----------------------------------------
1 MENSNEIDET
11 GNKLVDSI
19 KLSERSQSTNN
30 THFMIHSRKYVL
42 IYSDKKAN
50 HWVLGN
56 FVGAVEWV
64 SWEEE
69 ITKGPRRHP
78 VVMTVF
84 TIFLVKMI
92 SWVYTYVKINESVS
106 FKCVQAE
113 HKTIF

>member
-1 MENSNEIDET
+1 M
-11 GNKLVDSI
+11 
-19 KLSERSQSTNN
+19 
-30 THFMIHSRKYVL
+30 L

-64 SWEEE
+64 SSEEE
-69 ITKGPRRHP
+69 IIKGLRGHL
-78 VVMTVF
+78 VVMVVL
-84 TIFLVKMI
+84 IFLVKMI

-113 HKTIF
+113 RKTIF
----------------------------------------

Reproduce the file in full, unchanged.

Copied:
1 MENSNEIDET
11 GNKLVDSI
19 KLSERSQSTNN
30 THFMIHSRKYVL
42 IYSDKKAN
50 HWVLGN
56 FVGAVEWV
64 SWEEE
69 ITKGPRRHP
78 VVMTVF
84 TIFLVKMI
92 SWVYTYVKINESVS
106 FKCVQAE
113 HKTIF

>member
-1 MENSNEIDET
+1 M
-11 GNKLVDSI
+11 
-19 KLSERSQSTNN
+19 
-30 THFMIHSRKYVL
+30 L

-64 SWEEE
+64 SSEEE
-69 ITKGPRRHP
+69 IIKGLRGHL
-78 VVMTVF
+78 VVMVVL
-84 TIFLVKMI
+84 IFLVKMI

-113 HKTIF
+113 RKTIF